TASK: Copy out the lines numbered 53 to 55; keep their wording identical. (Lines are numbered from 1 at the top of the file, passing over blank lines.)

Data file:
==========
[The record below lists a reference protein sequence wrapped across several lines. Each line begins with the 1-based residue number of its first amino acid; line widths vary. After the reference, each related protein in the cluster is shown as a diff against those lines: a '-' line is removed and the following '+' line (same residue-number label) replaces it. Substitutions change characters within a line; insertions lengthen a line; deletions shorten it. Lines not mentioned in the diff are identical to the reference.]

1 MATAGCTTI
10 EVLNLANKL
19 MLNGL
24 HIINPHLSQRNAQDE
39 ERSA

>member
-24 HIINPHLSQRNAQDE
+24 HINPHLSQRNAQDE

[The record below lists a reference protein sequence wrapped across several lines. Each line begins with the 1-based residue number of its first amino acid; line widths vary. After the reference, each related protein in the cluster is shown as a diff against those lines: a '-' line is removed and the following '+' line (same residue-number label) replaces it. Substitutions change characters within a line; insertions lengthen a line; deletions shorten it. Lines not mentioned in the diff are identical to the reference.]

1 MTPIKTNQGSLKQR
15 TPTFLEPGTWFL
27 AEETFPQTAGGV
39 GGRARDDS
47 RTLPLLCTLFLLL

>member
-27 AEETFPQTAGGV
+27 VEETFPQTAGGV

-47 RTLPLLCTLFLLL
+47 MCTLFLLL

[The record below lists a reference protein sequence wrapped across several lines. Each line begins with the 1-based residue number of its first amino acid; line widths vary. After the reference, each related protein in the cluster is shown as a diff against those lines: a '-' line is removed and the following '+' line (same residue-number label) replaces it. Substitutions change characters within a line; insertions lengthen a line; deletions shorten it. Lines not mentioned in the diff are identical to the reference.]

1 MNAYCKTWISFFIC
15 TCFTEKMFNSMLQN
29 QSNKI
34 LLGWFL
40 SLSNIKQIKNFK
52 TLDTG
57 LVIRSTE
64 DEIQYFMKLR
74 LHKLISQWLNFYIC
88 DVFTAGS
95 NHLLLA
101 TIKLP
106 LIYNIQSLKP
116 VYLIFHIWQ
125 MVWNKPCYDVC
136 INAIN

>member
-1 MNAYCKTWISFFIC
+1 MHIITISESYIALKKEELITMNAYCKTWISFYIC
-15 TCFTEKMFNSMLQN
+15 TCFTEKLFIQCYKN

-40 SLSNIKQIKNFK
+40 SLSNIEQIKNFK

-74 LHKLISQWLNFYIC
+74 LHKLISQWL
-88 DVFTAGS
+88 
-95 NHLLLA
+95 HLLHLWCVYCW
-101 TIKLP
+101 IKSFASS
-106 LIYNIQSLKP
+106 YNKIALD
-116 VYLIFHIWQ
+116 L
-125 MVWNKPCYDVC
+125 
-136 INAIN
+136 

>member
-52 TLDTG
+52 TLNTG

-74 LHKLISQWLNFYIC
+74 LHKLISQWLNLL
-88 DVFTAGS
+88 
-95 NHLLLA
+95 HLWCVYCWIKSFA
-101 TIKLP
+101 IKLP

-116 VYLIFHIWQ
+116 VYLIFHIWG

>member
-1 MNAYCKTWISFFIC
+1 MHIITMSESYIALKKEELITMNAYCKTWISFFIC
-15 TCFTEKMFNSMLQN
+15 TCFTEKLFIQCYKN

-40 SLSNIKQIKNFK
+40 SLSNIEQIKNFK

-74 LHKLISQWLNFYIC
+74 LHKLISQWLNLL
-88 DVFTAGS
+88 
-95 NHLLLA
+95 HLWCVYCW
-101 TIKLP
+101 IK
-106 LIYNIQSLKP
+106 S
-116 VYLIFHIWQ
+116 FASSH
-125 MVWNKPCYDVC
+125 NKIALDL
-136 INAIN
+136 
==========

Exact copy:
-106 LIYNIQSLKP
+106 YNKIALD
-116 VYLIFHIWQ